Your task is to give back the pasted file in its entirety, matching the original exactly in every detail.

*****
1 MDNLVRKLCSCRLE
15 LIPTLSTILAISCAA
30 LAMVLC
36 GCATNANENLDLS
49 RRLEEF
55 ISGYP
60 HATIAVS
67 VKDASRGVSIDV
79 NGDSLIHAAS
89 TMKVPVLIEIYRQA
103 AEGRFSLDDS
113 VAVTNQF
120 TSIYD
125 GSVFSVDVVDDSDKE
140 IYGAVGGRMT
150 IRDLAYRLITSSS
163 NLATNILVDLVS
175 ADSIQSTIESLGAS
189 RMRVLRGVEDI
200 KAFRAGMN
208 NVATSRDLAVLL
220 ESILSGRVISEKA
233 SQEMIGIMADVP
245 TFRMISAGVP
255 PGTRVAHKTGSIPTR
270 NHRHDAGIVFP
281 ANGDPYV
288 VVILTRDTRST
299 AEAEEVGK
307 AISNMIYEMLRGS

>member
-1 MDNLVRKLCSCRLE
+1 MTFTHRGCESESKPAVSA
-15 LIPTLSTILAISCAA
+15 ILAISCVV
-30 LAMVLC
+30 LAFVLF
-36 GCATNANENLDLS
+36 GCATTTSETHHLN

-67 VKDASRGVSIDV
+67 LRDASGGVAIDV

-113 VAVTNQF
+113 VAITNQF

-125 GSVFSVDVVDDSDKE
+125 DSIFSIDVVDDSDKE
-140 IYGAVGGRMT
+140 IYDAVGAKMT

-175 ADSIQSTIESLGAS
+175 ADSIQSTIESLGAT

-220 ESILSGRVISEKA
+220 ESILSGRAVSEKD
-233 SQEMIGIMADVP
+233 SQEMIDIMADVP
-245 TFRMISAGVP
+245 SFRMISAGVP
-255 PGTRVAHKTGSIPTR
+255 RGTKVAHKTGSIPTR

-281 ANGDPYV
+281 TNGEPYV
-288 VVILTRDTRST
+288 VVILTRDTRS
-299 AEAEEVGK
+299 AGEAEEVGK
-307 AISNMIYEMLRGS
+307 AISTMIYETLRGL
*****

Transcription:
1 MDNLVRKLCSCRLE
15 LIPTLSTILAISCAA
30 LAMVLC
36 GCATNANENLDLS
49 RRLEEF
55 ISGYP
60 HATIAVS
67 VKDASRGVSIDV
79 NGDSLIHAAS
89 TMKVPVLIEIYRQA
103 AEGRFSLDDS
113 VAVTNQF
120 TSIYD
125 GSVFSVDVVDDSDKE
140 IYGAVGGRMT
150 IRDLAYRLITSSS
163 NLATNILVDLVS
175 ADSIQSTIESLGAS
189 RMRVLRGVEDI
200 KAFRAGMN
208 NVATSRDLAVLL
220 ESILSGRVISEKA
233 SQEMIGIMADVP
245 TFRMISAGVP
255 PGTRVAHKTGSIPTR
270 NHRHDAGIVFP
281 ANGDPYV
288 VVILTRDTRST
299 AEAEEVGK
307 AISNMIYEMLRGS

>member
-1 MDNLVRKLCSCRLE
+1 MTFTHRGCESESKPAVSA
-15 LIPTLSTILAISCAA
+15 ILAISCVV
-30 LAMVLC
+30 LAFVLF
-36 GCATNANENLDLS
+36 GCATTTSETHHLN

-67 VKDASRGVSIDV
+67 LRDASGGVAIDV

-113 VAVTNQF
+113 VAITNQF

-125 GSVFSVDVVDDSDKE
+125 DSIFSIDVVDDSDKE
-140 IYGAVGGRMT
+140 IYDAVGAKMT

-175 ADSIQSTIESLGAS
+175 ADSIQSTIESLGAT

-220 ESILSGRVISEKA
+220 ESILSGRAVSEKD
-233 SQEMIGIMADVP
+233 SQEMIDIMADVP
-245 TFRMISAGVP
+245 SFRMISAGVP
-255 PGTRVAHKTGSIPTR
+255 RGTKVAHKTGSIPTR

-281 ANGDPYV
+281 TNGEPYV
-288 VVILTRDTRST
+288 VVILTRDTRS
-299 AEAEEVGK
+299 AGEAEEVGK
-307 AISNMIYEMLRGS
+307 AISTMIYETLRGL